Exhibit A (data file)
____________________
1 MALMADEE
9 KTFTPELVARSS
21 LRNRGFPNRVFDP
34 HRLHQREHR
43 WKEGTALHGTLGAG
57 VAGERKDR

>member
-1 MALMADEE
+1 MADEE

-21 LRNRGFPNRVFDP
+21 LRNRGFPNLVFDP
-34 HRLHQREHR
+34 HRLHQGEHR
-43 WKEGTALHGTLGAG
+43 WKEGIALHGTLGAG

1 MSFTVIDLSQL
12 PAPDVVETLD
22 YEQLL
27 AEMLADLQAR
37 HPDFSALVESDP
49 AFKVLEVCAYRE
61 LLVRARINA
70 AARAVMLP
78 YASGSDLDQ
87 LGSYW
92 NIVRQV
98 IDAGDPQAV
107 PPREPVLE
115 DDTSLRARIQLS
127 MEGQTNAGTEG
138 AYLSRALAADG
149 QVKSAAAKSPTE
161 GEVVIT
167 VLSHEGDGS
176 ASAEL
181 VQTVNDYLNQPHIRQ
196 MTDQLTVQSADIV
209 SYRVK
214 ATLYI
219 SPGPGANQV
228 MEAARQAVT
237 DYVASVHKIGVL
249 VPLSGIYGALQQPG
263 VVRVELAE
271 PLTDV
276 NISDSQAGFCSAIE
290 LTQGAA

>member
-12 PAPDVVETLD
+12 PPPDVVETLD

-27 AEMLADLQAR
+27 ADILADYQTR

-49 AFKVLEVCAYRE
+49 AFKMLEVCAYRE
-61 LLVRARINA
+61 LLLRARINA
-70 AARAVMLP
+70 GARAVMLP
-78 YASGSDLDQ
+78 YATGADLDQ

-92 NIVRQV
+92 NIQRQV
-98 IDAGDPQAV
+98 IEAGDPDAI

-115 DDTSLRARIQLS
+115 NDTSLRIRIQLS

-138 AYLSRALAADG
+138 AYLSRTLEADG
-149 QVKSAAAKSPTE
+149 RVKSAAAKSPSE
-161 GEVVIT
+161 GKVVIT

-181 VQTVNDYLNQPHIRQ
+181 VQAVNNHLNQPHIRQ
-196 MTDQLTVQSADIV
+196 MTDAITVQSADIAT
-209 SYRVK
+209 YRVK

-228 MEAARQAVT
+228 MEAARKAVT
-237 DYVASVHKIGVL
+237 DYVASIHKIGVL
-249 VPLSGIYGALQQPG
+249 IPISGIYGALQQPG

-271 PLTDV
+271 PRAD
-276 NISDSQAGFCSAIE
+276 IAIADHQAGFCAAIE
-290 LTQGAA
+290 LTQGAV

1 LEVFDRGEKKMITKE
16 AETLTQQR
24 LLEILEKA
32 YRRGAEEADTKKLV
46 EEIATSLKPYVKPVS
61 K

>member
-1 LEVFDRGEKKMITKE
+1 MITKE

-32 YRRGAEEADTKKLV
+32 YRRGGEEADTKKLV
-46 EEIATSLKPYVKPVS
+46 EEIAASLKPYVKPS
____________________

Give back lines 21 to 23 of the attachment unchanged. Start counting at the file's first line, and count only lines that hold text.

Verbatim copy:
49 AFKVLEVCAYRE
61 LLVRARINA
70 AARAVMLP